privacy and library data: email, IPs and &c.

I’ve been reading with interest the news stories lately about Epsilon. For those of you who don’t know Epsilon is a company that does marketing. Many companies give Epsilon customer lists and Epsilon uses that information to, say, email you about the latest Hilton Honors promotions. Except that there was a data breach and Epsilon lost up to 250 million email addresses along with information such as who those people were customers of. So, for example, they’d have my email address and the knowledge that I was a Hilton Honors member. So, a lot of people got emails in the last mont from companies saying “Um, be especially on the lookout for phishing attacks” and a lot of people were asking “Why did Epsilon have my email address in the first place, didn’t I sign a privacy policy with Company X?” And the answer is complicated. When you let Hilton Honors use your information to send you marketing information you are, in a way, letting them give the email address to marketing companies.

The reason I care about this at all is two reasons. One, there is a useful analog with libraries and how they handle their email lists of patrons. Obviously patron data is private and comes under whatever privacy laws a state has and whatever policies the library has. But is a library allowed to market to patrons? Or give these lists to peopl to market on the library’s behalf? This was the concern when the public library in Dixon California emailed patrons to let them know about ongoing library renovation plans and asked them to consider making donations. People who are not pleased with the library renovations, the Dixon Carnegie Library Preservation Society, is arguing that the librarian acted improperly when they gave patron email addresses to a consulting company without patron consent. Now let me just state I pretty well side with the library on this one, but it’s sure to be an increasingly contentious topic as libraries have more and more diffrent kinds of patron data to keep private.

And the second reson is just a cautionary tale. Many people with iphones are aware by now that the phone tracks where you go. I mean it has to in order to be a phone, but it stores this data in unencrypted form on both the phone and the synced compueter, forever. This means that anyone with access to a simple open source tool such as this one can make lovely maps like the one above. Good to know, and good to understand. As libraries move more towards mobile applications and mobile awareness generally, understanding how this sort of data works will be an important part of making sure we know how, when and why to keep it private.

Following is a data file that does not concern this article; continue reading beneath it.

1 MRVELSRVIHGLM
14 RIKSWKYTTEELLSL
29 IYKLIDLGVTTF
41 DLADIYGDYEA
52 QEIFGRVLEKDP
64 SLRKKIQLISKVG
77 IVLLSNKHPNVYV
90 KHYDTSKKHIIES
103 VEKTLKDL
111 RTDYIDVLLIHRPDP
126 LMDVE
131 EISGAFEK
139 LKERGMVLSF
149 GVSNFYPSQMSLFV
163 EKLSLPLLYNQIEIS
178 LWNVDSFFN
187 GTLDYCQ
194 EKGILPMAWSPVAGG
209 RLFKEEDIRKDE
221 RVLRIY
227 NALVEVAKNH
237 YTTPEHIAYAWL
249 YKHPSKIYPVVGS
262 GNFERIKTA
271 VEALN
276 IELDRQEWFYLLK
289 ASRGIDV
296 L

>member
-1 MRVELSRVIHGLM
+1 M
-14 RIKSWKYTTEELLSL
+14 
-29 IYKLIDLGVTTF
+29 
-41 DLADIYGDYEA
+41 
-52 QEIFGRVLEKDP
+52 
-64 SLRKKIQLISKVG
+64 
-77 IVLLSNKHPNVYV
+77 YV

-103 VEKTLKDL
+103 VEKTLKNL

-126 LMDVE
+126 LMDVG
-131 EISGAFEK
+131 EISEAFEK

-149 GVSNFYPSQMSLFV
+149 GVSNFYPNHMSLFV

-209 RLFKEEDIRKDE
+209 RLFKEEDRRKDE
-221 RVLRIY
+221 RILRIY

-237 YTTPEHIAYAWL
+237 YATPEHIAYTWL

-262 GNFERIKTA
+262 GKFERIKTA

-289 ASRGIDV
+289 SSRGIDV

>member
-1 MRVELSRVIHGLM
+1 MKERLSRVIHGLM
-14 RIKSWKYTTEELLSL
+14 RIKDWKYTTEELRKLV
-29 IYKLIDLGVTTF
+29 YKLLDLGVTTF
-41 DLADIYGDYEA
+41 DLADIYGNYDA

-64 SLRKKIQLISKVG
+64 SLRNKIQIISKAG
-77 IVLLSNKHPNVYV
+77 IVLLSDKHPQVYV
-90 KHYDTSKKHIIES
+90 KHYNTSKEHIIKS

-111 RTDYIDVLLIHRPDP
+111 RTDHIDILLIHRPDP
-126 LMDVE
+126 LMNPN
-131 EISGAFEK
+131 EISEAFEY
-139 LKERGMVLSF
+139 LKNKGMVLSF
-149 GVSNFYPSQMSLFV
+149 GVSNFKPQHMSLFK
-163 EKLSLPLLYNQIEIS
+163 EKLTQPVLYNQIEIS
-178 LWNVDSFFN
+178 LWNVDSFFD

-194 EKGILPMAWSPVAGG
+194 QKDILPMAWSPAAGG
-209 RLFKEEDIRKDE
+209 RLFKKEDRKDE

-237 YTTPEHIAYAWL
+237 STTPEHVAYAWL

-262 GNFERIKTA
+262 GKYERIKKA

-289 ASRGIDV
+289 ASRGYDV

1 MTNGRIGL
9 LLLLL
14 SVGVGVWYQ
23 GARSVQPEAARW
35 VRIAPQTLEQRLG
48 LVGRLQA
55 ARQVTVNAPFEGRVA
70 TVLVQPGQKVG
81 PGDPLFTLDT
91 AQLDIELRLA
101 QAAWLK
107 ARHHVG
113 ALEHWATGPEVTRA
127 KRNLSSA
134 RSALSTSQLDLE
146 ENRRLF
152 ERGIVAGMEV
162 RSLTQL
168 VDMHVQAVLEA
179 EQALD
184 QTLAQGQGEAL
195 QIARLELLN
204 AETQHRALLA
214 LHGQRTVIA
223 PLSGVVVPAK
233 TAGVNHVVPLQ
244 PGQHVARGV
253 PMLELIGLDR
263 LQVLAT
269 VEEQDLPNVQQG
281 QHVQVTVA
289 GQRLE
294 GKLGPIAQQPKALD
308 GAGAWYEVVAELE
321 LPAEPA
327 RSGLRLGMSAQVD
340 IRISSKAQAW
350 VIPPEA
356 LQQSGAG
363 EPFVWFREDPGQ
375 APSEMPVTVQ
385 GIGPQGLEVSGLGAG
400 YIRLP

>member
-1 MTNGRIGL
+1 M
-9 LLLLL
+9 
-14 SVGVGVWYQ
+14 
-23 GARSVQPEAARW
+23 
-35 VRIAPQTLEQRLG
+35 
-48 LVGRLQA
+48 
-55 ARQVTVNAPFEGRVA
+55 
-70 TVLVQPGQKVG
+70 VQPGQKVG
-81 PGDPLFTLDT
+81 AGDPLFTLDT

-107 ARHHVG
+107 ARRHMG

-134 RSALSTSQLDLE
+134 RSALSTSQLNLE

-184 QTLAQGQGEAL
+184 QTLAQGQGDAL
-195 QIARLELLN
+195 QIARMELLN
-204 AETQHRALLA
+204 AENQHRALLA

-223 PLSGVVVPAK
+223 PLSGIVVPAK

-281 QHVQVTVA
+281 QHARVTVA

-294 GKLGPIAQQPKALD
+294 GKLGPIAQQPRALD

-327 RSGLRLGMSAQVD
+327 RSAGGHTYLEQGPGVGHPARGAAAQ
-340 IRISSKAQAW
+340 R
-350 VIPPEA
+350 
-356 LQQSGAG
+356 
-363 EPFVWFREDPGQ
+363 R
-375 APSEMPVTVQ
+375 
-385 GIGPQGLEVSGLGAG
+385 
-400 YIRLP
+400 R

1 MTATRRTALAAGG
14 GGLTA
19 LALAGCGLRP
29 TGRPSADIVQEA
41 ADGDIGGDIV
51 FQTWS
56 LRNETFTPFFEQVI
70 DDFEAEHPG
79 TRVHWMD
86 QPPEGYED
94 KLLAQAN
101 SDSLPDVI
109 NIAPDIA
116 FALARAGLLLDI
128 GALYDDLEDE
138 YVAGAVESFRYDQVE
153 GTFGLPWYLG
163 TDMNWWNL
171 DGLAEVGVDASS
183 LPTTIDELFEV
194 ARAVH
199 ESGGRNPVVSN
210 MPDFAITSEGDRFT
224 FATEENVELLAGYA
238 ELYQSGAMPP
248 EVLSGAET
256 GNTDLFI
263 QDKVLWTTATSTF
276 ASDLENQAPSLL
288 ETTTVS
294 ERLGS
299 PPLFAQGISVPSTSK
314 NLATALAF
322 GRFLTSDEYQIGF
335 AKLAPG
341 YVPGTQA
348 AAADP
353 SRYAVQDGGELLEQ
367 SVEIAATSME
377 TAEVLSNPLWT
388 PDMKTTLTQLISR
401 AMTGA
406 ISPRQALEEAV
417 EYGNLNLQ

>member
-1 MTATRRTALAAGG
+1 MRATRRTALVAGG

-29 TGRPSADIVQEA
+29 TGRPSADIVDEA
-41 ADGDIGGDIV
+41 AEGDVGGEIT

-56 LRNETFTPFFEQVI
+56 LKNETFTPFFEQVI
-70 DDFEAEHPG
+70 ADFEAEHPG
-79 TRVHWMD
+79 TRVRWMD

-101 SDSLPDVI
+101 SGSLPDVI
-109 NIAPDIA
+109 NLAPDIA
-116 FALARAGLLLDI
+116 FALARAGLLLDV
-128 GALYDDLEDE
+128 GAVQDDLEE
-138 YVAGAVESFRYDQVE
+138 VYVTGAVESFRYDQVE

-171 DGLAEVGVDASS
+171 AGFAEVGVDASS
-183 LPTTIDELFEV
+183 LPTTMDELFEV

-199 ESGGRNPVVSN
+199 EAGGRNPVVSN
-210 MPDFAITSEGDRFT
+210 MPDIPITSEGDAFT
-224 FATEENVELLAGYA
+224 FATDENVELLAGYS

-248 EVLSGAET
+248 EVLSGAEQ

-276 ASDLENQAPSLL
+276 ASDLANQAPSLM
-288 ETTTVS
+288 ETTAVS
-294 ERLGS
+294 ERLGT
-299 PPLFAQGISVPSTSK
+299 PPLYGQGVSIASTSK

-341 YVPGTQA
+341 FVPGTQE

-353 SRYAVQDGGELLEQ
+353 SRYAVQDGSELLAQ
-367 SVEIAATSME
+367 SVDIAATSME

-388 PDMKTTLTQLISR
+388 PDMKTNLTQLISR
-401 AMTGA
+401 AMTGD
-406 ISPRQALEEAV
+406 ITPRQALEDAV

6 thoughts on “privacy and library data: email, IPs and &c.

  1. I don’t side with the library in California and would be quite upset with any library that used my email or other contact information to fund-raise or otherwise market to me. One of the member libraries in our Consortium has a fairly large and sophisticated marketing department as well as a fund-raising staff.

    Neither marketing staff nor fund-raising staff ever use contact information from the integrated library system to contact patrons. This information is solely for contacting patrons to let them know about holds or overdue materials. Patrons must agree separately to be contacted about fund-raising or other marketing materials. As it should be, in my opinion.

  2. Good point — I think that generally it’s important to delineate what email addresses are going to be used for, but it seems like updates on building projects and requests to help are at least somewhat under the heading of library buisiness.

    In my dream world I think I’d be more where you are: that it’s not okay to use email addresses for anything outside of the ILS without express written permission. That said, I’d also rather that libraries were up front about all of this at the point at which they acquired email addresses and for the most part [overgeneralizing but I feel fairly confidently in the ballpark] they’re not, at least in smalltown america. So it seems to me that these are two factions — the preservation people, the library people — who are at odds generally and the email addresses are a bit of a red herring to the larger problem. And, annoyingly for me, I’d rather the old library was saved because I’m traditional like that. This may be a case where I needed to do more background research before I confidently stated which side I was on. Thanks for commenting.

  3. Why not just have an option or check box that asks if it’s ok for hte library to use this information to contact them about library services and programs?

    That seems to work for the entire business world. You could put a note on every record to have them accept or decline communications like this the next time they check out. It’s upfront, honest, and a process they are all used to working with.

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